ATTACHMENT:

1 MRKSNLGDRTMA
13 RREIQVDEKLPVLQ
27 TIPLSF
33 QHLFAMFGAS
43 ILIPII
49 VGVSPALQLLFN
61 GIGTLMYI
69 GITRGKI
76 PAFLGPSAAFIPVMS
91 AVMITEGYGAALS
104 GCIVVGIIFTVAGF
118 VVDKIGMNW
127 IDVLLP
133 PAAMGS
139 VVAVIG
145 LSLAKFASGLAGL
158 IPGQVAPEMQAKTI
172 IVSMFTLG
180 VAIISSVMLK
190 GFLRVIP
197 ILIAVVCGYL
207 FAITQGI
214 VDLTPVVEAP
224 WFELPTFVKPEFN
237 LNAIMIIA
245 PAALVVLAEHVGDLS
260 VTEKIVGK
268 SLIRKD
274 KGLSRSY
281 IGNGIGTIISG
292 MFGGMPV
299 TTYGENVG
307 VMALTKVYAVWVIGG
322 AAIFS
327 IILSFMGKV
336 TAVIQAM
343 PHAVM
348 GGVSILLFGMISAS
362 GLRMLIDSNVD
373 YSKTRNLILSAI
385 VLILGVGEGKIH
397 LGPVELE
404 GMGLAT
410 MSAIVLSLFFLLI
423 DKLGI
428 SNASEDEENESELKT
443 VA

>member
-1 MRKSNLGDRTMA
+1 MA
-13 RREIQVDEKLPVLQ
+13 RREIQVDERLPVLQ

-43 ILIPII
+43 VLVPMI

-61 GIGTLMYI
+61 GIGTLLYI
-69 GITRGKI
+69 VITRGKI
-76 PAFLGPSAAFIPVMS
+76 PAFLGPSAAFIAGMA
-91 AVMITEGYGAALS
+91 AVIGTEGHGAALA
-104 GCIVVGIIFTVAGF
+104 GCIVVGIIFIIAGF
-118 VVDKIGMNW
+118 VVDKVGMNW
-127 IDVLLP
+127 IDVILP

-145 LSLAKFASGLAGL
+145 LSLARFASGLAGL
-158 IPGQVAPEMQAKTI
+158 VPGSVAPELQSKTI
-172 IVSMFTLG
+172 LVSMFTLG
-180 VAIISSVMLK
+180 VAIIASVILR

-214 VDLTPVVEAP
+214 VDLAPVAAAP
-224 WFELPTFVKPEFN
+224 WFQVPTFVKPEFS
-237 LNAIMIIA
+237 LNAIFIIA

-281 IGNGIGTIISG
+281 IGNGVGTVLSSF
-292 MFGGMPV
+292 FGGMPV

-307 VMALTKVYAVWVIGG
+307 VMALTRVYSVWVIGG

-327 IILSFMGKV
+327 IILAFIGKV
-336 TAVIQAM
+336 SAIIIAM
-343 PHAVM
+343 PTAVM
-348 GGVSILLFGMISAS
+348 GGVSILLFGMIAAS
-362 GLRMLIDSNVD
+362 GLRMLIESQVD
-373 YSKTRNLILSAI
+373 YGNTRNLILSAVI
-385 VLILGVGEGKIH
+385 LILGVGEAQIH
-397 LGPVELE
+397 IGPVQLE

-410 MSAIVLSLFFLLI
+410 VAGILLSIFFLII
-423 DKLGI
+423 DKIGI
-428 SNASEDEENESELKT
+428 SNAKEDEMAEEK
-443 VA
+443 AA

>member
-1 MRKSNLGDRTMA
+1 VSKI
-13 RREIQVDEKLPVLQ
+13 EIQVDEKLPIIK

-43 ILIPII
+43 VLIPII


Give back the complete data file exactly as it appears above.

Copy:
1 MRKSNLGDRTMA
13 RREIQVDEKLPVLQ
27 TIPLSF
33 QHLFAMFGAS
43 ILIPII
49 VGVSPALQLLFN
61 GIGTLMYI
69 GITRGKI
76 PAFLGPSAAFIPVMS
91 AVMITEGYGAALS
104 GCIVVGIIFTVAGF
118 VVDKIGMNW
127 IDVLLP
133 PAAMGS
139 VVAVIG
145 LSLAKFASGLAGL
158 IPGQVAPEMQAKTI
172 IVSMFTLG
180 VAIISSVMLK
190 GFLRVIP
197 ILIAVVCGYL
207 FAITQGI
214 VDLTPVVEAP
224 WFELPTFVKPEFN
237 LNAIMIIA
245 PAALVVLAEHVGDLS
260 VTEKIVGK
268 SLIRKD
274 KGLSRSY
281 IGNGIGTIISG
292 MFGGMPV
299 TTYGENVG
307 VMALTKVYAVWVIGG
322 AAIFS
327 IILSFMGKV
336 TAVIQAM
343 PHAVM
348 GGVSILLFGMISAS
362 GLRMLIDSNVD
373 YSKTRNLILSAI
385 VLILGVGEGKIH
397 LGPVELE
404 GMGLAT
410 MSAIVLSLFFLLI
423 DKLGI
428 SNASEDEENESELKT
443 VA

>member
-1 MRKSNLGDRTMA
+1 MA
-13 RREIQVDEKLPVLQ
+13 RREIQVDERLPVLQ

-43 ILIPII
+43 VLVPMI

-61 GIGTLMYI
+61 GIGTLLYI
-69 GITRGKI
+69 VITRGKI
-76 PAFLGPSAAFIPVMS
+76 PAFLGPSAAFIAGMA
-91 AVMITEGYGAALS
+91 AVIGTEGHGAALA
-104 GCIVVGIIFTVAGF
+104 GCIVVGIIFIIAGF
-118 VVDKIGMNW
+118 VVDKVGMNW
-127 IDVLLP
+127 IDVILP

-145 LSLAKFASGLAGL
+145 LSLARFASGLAGL
-158 IPGQVAPEMQAKTI
+158 VPGSVAPELQSKTI
-172 IVSMFTLG
+172 LVSMFTLG
-180 VAIISSVMLK
+180 VAIIASVILR

-214 VDLTPVVEAP
+214 VDLAPVAAAP
-224 WFELPTFVKPEFN
+224 WFQVPTFVKPEFS
-237 LNAIMIIA
+237 LNAIFIIA

-281 IGNGIGTIISG
+281 IGNGVGTVLSSF
-292 MFGGMPV
+292 FGGMPV

-307 VMALTKVYAVWVIGG
+307 VMALTRVYSVWVIGG

-327 IILSFMGKV
+327 IILAFIGKV
-336 TAVIQAM
+336 SAIIIAM
-343 PHAVM
+343 PTAVM
-348 GGVSILLFGMISAS
+348 GGVSILLFGMIAAS
-362 GLRMLIDSNVD
+362 GLRMLIESQVD
-373 YSKTRNLILSAI
+373 YGNTRNLILSAVI
-385 VLILGVGEGKIH
+385 LILGVGEAQIH
-397 LGPVELE
+397 IGPVQLE

-410 MSAIVLSLFFLLI
+410 VAGILLSIFFLII
-423 DKLGI
+423 DKIGI
-428 SNASEDEENESELKT
+428 SNAKEDEMAEEK
-443 VA
+443 AA

>member
-1 MRKSNLGDRTMA
+1 VSKI
-13 RREIQVDEKLPVLQ
+13 EIQVDEKLPIIK

-43 ILIPII
+43 VLIPII